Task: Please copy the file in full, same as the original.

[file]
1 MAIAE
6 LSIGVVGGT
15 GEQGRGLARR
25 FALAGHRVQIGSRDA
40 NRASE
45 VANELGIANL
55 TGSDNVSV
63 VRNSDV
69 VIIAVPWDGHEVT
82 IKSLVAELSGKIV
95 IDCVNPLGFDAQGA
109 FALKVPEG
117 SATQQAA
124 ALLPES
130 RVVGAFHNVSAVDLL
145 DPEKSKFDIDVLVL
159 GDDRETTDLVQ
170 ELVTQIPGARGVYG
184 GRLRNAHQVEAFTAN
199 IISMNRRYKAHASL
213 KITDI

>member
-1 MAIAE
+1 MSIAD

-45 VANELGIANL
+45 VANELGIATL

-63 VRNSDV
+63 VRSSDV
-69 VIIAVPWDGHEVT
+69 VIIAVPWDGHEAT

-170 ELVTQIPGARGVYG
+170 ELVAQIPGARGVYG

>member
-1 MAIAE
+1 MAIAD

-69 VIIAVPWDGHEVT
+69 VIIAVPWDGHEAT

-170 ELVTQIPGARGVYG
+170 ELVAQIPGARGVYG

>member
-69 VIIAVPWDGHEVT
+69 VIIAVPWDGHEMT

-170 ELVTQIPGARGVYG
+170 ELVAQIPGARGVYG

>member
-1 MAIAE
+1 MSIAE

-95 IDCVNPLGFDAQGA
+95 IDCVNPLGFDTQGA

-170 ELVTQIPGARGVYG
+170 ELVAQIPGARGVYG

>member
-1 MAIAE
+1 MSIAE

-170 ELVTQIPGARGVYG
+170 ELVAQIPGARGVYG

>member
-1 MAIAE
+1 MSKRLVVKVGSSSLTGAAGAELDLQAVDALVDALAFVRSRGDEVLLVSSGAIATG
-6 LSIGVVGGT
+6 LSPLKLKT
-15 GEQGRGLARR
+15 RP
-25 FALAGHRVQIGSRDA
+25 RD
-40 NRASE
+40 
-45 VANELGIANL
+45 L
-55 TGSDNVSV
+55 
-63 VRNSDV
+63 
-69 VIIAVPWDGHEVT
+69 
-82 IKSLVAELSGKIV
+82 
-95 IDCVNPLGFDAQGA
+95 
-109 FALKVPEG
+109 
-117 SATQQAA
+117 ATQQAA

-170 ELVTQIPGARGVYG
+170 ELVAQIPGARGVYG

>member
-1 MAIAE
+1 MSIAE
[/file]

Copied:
1 MAIAE
6 LSIGVVGGT
15 GEQGRGLARR
25 FALAGHRVQIGSRDA
40 NRASE
45 VANELGIANL
55 TGSDNVSV
63 VRNSDV
69 VIIAVPWDGHEVT
82 IKSLVAELSGKIV
95 IDCVNPLGFDAQGA
109 FALKVPEG
117 SATQQAA
124 ALLPES
130 RVVGAFHNVSAVDLL
145 DPEKSKFDIDVLVL
159 GDDRETTDLVQ
170 ELVTQIPGARGVYG
184 GRLRNAHQVEAFTAN
199 IISMNRRYKAHASL
213 KITDI

>member
-1 MAIAE
+1 MSIAD

-45 VANELGIANL
+45 VANELGIATL

-63 VRNSDV
+63 VRSSDV
-69 VIIAVPWDGHEVT
+69 VIIAVPWDGHEAT

-170 ELVTQIPGARGVYG
+170 ELVAQIPGARGVYG

>member
-1 MAIAE
+1 MAIAD

-69 VIIAVPWDGHEVT
+69 VIIAVPWDGHEAT

-170 ELVTQIPGARGVYG
+170 ELVAQIPGARGVYG

>member
-69 VIIAVPWDGHEVT
+69 VIIAVPWDGHEMT

-170 ELVTQIPGARGVYG
+170 ELVAQIPGARGVYG

>member
-1 MAIAE
+1 MSIAE

-95 IDCVNPLGFDAQGA
+95 IDCVNPLGFDTQGA

-170 ELVTQIPGARGVYG
+170 ELVAQIPGARGVYG

>member
-1 MAIAE
+1 MSIAE

-170 ELVTQIPGARGVYG
+170 ELVAQIPGARGVYG

>member
-1 MAIAE
+1 MSKRLVVKVGSSSLTGAAGAELDLQAVDALVDALAFVRSRGDEVLLVSSGAIATG
-6 LSIGVVGGT
+6 LSPLKLKT
-15 GEQGRGLARR
+15 RP
-25 FALAGHRVQIGSRDA
+25 RD
-40 NRASE
+40 
-45 VANELGIANL
+45 L
-55 TGSDNVSV
+55 
-63 VRNSDV
+63 
-69 VIIAVPWDGHEVT
+69 
-82 IKSLVAELSGKIV
+82 
-95 IDCVNPLGFDAQGA
+95 
-109 FALKVPEG
+109 
-117 SATQQAA
+117 ATQQAA

-170 ELVTQIPGARGVYG
+170 ELVAQIPGARGVYG

>member
-1 MAIAE
+1 MSIAE